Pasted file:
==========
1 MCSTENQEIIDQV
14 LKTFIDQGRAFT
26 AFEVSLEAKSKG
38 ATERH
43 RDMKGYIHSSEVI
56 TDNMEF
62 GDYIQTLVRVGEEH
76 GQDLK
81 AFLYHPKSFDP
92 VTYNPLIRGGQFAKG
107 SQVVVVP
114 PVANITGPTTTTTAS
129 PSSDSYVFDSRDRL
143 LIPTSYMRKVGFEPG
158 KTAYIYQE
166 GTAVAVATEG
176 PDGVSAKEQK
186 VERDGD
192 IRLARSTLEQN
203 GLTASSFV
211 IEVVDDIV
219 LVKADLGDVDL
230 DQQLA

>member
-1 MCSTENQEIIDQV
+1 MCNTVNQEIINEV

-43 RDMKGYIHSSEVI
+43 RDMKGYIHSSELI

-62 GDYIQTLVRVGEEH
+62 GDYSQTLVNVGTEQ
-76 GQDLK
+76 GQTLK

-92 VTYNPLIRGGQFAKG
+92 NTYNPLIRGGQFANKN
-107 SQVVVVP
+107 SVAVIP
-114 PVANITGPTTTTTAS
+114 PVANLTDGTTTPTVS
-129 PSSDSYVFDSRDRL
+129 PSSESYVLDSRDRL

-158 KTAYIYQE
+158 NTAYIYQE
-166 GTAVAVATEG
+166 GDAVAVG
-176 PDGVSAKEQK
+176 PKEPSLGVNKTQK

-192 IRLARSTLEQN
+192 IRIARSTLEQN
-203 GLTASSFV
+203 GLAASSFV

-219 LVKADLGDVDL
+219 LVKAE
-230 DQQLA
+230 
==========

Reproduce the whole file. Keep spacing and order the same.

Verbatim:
1 MCSTENQEIIDQV
14 LKTFIDQGRAFT
26 AFEVSLEAKSKG
38 ATERH
43 RDMKGYIHSSEVI
56 TDNMEF
62 GDYIQTLVRVGEEH
76 GQDLK
81 AFLYHPKSFDP
92 VTYNPLIRGGQFAKG
107 SQVVVVP
114 PVANITGPTTTTTAS
129 PSSDSYVFDSRDRL
143 LIPTSYMRKVGFEPG
158 KTAYIYQE
166 GTAVAVATEG
176 PDGVSAKEQK
186 VERDGD
192 IRLARSTLEQN
203 GLTASSFV
211 IEVVDDIV
219 LVKADLGDVDL
230 DQQLA

>member
-1 MCSTENQEIIDQV
+1 MCNTVNQEIINEV

-43 RDMKGYIHSSEVI
+43 RDMKGYIHSSELI

-62 GDYIQTLVRVGEEH
+62 GDYSQTLVNVGTEQ
-76 GQDLK
+76 GQTLK

-92 VTYNPLIRGGQFAKG
+92 NTYNPLIRGGQFANKN
-107 SQVVVVP
+107 SVAVIP
-114 PVANITGPTTTTTAS
+114 PVANLTDGTTTPTVS
-129 PSSDSYVFDSRDRL
+129 PSSESYVLDSRDRL

-158 KTAYIYQE
+158 NTAYIYQE
-166 GTAVAVATEG
+166 GDAVAVG
-176 PDGVSAKEQK
+176 PKEPSLGVNKTQK

-192 IRLARSTLEQN
+192 IRIARSTLEQN
-203 GLTASSFV
+203 GLAASSFV

-219 LVKADLGDVDL
+219 LVKAE
-230 DQQLA
+230 